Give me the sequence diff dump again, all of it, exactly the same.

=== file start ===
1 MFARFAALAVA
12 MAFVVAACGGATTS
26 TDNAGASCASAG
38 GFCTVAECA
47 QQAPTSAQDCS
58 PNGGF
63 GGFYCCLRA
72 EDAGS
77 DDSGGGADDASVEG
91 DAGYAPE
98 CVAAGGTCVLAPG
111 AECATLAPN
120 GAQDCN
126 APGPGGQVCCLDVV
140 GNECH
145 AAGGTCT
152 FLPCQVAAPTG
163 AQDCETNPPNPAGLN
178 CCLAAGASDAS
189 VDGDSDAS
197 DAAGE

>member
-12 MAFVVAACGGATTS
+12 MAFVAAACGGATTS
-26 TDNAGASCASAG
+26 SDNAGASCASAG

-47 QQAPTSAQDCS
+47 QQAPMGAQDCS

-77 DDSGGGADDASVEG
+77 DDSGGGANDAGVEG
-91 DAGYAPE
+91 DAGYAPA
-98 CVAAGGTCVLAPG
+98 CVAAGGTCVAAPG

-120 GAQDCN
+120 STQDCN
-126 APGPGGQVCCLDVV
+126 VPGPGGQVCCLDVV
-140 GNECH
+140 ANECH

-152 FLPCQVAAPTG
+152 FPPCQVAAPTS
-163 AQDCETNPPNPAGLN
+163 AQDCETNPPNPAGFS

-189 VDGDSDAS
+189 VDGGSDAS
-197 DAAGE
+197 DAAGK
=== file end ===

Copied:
1 MFARFAALAVA
12 MAFVVAACGGATTS
26 TDNAGASCASAG
38 GFCTVAECA
47 QQAPTSAQDCS
58 PNGGF
63 GGFYCCLRA
72 EDAGS
77 DDSGGGADDASVEG
91 DAGYAPE
98 CVAAGGTCVLAPG
111 AECATLAPN
120 GAQDCN
126 APGPGGQVCCLDVV
140 GNECH
145 AAGGTCT
152 FLPCQVAAPTG
163 AQDCETNPPNPAGLN
178 CCLAAGASDAS
189 VDGDSDAS
197 DAAGE

>member
-12 MAFVVAACGGATTS
+12 MAFVAAACGGATTS
-26 TDNAGASCASAG
+26 SDNAGASCASAG

-47 QQAPTSAQDCS
+47 QQAPMGAQDCS

-77 DDSGGGADDASVEG
+77 DDSGGGANDAGVEG
-91 DAGYAPE
+91 DAGYAPA
-98 CVAAGGTCVLAPG
+98 CVAAGGTCVAAPG

-120 GAQDCN
+120 STQDCN
-126 APGPGGQVCCLDVV
+126 VPGPGGQVCCLDVV
-140 GNECH
+140 ANECH

-152 FLPCQVAAPTG
+152 FPPCQVAAPTS
-163 AQDCETNPPNPAGLN
+163 AQDCETNPPNPAGFS

-189 VDGDSDAS
+189 VDGGSDAS
-197 DAAGE
+197 DAAGK